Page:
Another good way to prepare for watching a film is to read a short review or summary of what it is about before you watch. I know that the idea of spoilers might not appeal, but it might help to clarify the plot and characters before you begin. IMDB is a very useful site which has plot summaries that you can read as well as a list of the main characters.

If you don’t have much time, why not start with short films? These will require less concentration, and there are some excellent short films available online on sites like Vimeo, or live screenings of award winning shorts from the BAFTAS.


Watching films and TV in English is not a miracle learning method which means you will never have to pick up a grammar book again (sorry!), but it can help you improve lots of aspects of your language learning.

Pronunciation: remember that pronunciation isn't just how words sound. A key part of English is the intonation. English is a stress-timed language, which means that some syllables are longer, and others are shorter. Spanish is syllable-timed, which means words and sentences have a more a regular rhythm.  If English is spoken in this way it can sound very awkward. One of the best ways to get better at this type of intonation is by listening to native speakers, and obviously films are a great way of doing this.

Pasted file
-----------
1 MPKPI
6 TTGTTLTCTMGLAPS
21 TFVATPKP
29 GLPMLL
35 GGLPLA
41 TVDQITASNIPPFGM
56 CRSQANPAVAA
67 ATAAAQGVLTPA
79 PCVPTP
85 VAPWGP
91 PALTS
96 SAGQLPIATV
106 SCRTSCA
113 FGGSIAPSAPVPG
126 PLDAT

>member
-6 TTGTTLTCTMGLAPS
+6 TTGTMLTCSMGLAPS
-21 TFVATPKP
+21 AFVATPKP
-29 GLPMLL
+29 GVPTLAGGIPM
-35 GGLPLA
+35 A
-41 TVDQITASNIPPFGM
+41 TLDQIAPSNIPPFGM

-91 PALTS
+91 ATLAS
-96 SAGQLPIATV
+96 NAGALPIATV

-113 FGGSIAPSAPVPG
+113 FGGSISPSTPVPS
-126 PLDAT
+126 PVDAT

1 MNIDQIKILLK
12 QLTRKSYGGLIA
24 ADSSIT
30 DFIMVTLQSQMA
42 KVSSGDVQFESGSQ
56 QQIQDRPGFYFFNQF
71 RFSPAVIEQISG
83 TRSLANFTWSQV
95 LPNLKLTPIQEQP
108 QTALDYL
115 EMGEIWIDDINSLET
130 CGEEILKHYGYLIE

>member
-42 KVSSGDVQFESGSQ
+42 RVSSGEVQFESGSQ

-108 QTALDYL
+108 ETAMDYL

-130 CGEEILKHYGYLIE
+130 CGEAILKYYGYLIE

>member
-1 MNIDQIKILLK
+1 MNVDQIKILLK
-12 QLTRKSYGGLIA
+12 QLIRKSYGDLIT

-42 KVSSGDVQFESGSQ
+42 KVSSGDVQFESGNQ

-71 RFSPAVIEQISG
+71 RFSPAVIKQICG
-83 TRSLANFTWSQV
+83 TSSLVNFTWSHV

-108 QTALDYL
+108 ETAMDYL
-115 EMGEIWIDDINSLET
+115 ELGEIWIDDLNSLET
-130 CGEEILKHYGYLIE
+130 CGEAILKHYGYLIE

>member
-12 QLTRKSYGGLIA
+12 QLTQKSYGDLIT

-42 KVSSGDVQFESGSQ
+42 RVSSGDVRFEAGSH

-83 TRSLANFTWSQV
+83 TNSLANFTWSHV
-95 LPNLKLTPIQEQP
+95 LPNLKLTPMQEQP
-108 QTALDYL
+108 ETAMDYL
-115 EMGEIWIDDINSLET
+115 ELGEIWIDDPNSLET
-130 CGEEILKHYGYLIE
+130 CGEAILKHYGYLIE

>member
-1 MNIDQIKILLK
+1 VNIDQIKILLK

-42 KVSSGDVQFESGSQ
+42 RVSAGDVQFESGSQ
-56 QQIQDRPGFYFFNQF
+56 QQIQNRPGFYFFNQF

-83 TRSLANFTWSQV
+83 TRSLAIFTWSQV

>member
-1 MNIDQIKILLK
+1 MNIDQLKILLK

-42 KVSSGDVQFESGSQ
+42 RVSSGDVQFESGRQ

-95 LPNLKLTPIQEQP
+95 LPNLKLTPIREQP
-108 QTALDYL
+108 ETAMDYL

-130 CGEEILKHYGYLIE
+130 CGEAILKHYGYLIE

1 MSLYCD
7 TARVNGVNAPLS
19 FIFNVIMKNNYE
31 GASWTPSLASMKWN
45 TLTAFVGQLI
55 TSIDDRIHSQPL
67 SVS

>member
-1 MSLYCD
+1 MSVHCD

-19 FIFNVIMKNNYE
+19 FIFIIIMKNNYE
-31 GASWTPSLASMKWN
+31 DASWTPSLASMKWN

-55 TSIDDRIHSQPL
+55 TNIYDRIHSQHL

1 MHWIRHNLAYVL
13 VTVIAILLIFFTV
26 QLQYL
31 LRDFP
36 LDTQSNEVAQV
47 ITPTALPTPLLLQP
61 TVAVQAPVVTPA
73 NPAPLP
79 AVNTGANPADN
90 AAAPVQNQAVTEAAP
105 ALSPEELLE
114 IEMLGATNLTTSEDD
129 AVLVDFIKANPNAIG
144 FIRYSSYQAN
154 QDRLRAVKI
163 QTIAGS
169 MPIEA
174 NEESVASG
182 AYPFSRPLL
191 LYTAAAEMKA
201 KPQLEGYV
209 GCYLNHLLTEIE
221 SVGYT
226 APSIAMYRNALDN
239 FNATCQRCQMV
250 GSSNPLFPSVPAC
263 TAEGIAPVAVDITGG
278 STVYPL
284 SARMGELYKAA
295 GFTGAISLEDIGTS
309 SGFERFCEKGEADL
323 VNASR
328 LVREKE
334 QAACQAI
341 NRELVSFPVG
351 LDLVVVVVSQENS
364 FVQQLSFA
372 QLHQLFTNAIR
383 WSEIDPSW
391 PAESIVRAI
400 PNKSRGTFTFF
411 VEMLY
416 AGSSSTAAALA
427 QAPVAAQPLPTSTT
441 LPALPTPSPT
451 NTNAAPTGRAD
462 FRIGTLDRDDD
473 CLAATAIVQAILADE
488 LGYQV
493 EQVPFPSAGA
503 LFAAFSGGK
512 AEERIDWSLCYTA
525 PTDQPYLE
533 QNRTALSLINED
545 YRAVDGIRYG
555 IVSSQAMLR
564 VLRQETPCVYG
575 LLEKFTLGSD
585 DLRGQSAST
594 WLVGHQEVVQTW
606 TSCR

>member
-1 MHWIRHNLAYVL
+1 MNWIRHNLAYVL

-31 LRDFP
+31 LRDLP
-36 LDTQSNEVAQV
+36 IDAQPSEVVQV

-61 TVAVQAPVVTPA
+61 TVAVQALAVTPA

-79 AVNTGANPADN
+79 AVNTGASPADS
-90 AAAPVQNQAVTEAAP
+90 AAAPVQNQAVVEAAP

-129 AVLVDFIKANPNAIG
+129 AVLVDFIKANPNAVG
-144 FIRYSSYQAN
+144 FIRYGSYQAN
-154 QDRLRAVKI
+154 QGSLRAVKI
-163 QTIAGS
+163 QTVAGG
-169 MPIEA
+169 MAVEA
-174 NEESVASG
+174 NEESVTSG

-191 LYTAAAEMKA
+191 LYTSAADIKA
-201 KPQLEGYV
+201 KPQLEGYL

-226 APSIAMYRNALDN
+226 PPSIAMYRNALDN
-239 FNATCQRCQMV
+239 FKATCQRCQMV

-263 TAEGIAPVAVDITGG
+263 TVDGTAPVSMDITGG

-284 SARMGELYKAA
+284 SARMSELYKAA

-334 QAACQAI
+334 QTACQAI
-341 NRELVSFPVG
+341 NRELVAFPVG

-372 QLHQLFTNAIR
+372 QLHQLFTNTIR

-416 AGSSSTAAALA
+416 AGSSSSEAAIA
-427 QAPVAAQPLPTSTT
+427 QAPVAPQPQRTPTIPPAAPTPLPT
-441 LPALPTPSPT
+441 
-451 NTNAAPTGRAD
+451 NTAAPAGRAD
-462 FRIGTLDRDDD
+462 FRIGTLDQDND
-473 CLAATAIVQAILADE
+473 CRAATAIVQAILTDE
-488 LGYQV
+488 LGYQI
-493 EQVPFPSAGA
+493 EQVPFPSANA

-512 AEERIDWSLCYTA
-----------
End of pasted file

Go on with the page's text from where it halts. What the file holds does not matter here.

Vocabulary: often course books focus on lexical sets (for example 'language at the airport' or 'parts of the body'). This can be a really useful way to categorise vocabulary, but hearing words as they naturally occur is often more engaging (and memorable). When you watch a film with subtitles, you are essentially combining both reading and listening skills. Often in films the same words will come up again and again, and this can really help them to stick.

Another fun part about watching films is learning all those informal expressions (and all those that are inappropriate for the classroom!) that real people use. Language is ever changing, and there are so many varieties of both formal and informal English, that branching out from the standard 'Queen's English' can be very liberating (and perhaps more useful when you find yourself in a real life situation). It’s also a good insight into the many different registers of English.

Culture: It is almost impossible to learn a language without also getting to know something about the culture or cultures it comes from, and for many people the cultural aspect of language learning is just as important as conjugating verbs.  Films are a great way to become more familiar with different aspects of culture - be it American, Australian, British or any other English speaking nation.  Being exposed to different accents and dialects will also get you ready for the different types of English you will encounter in the real world.

As you get more confident with your English, try watching some classic films as these will also give you a great insight into the cultural history of the country they are from.

So, put on the popcorn and start watching original version English films as soon as you can!